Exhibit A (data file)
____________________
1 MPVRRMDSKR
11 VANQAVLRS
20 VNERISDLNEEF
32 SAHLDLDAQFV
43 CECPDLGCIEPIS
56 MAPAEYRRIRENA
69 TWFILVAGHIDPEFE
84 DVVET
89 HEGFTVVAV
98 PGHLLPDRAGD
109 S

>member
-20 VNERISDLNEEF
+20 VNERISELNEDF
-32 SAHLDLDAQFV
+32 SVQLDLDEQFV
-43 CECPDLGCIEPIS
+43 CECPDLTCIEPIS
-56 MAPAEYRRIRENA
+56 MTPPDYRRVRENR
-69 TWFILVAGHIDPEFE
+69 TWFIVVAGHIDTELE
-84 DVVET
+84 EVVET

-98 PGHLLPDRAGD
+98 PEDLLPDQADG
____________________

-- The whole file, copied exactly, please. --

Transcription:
1 MPVRRMDSKR
11 VANQAVLRS
20 VNERISDLNEEF
32 SAHLDLDAQFV
43 CECPDLGCIEPIS
56 MAPAEYRRIRENA
69 TWFILVAGHIDPEFE
84 DVVET
89 HEGFTVVAV
98 PGHLLPDRAGD
109 S

>member
-20 VNERISDLNEEF
+20 VNERISELNEDF
-32 SAHLDLDAQFV
+32 SVQLDLDEQFV
-43 CECPDLGCIEPIS
+43 CECPDLTCIEPIS
-56 MAPAEYRRIRENA
+56 MTPPDYRRVRENR
-69 TWFILVAGHIDPEFE
+69 TWFIVVAGHIDTELE
-84 DVVET
+84 EVVET

-98 PGHLLPDRAGD
+98 PEDLLPDQADG